Journal, Preschool Years

It’s a Big Bad World Out There

The husband had a work-baby at the same time that we had G. This left me (mostly) all alone at home with an infant for the first two years of G’s life. While she was happy on her own for short stretches when she was at home, any time a stranger was introduced, or we were outside, she transformed into a pangolin-koala hybrid; curling up and clinging tightly to me. I emphatically believe that when children seek closeness, you should give it to them. When they know for sure that you’re not going anywhere, they’ll detach from you by themselves.

I knew this in theory anyway. Obviously, as a first-time mom, there’s a limit to how zen you can be. As a person, space is high up on my list of priorities. I need it. I use it to come back with my batteries recharged. As a mother, I felt that need for space even more. When we’d go to yet another playdate or function where G refused to get down from my arms, I’d wonder when on earth I’d get to be me again.

I realize I sound like a broken record here, but time really does change so much if you just wait. At a little over 2 years, G suddenly, without warning, started approaching other children on the playground by herself. We had prepared her for school with plenty of books and conversations. I don’t think we had prepared ourselves for just how happily she waltzed into school. The only time she complained was at the end of the day, when it was time to go home.

G being at school was disorienting on so many levels. For the first time ever, there were thoughts in her head that I couldn’t directly trace the source of! It really was like cutting the umbilical cord on my end. As she navigated those first weeks at school and on the playground, the husband and I watched with a mix of wonder and trepidation. Letting your child out into the world is a leap of faith!

world

We noticed that G was a stickler for rules. If an adult told her something, and she trusted the adult, she would obey implicitly. Regardless of anyone else jostling for their turn or pushing, she would stand in line (even when there wasn’t even a line!!) and wait. We’d watch with our hearts in our mouths, wondering if she was too soft for the world; if she’d ever speak up for herself. We knew enough not to speak for her, or try to fight her battles by getting involved, but my god, it was hard.

I feel like a lot of parents, especially in India, are very conscious of what a ruthless world their children are inheriting. We are so used to a country with no lines;  where rules exist to be broken, and everyone knows everything is unfair. We are used to fighting our way through things, racing to get everywhere first – and we just take it for granted that this is the way life works. When the husband and I saw G as a child experiencing that world for the first time (albeit in a microscopic bubble), all our doubts rushed to the fore. Should we teach her to fight? That rules aren’t always absolute? That the ideals we modeled for her at home were just that – ideals?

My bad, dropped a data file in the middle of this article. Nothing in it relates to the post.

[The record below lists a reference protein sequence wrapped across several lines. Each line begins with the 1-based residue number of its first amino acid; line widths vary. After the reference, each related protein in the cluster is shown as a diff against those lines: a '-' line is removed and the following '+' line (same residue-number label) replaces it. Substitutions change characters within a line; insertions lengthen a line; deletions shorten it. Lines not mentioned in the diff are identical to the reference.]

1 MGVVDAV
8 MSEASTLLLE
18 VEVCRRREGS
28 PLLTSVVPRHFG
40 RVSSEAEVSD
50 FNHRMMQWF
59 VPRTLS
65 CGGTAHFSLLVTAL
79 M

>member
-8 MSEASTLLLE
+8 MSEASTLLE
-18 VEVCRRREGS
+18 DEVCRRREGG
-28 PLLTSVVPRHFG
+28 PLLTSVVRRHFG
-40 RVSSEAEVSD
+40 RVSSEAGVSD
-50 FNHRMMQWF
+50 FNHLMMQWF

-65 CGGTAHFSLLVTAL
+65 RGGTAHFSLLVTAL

Yet, if we did, how could we look her in the face again?

And if we didn’t, how could we trust that the world wouldn’t break her into pieces?

I leaned towards taking the high ground. I pointed out that I’d never had cause to cheat or cut corners, but that things had worked out pretty well for me. Okay, I am comically polite, and that’s sometimes a waste of time. I know I do more than I need to for people, and that it’s often taken for granted. However, I do what I do willingly, and I know when to push back (… Sometimes. When the husband reminds me to. I omitted that bit).

The husband pointed out that I had always lived in an ivory tower, whether during my childhood, or at fairly exclusive jobs. The world out there wasn’t as full of bubble-wrapped edges. We went back and forth a lot, but finally agreed that we’d feel better if we could just see some instances of G expressing herself firmly when she wanted something, rather than merely retreating. If not, surely people would walk all over her!

It was around this time that I read some words by L.R. Knost which really struck a chord. She wrote:

 

It’s not our job to toughen our children up to face a cruel and heartless world. It’s our job to raise children who will make the world a little less cruel and heartless.

This put so much in perspective. Why play an angry defense when an offense of goodness can change the entire game? Why assume the world will always be a terrible place? Yes, I am a glass half-full kind of person. But for the next generation to change things, they all have to be. They have to be people who truly believe in fairness, kindness, and gratitude – not just when it’s convenient, but consistently, because it’s the right way to be. They have to be capable of looking outside of themselves to see what others are experiencing. They have to be capable of putting the world’s needs alongside their own. They can’t do any of that if they’re busy fighting to protect their own interests all the time.

The only hope we have of the world changing is if we change it ourselves. One child at a time.

(PS: The irony is that the following year G emerged as the co-leader of a clique in her class. We discovered the fear of raising a mean child was far worse than the fear of raising a meek one  That’s a whole other battle for a whole other post).

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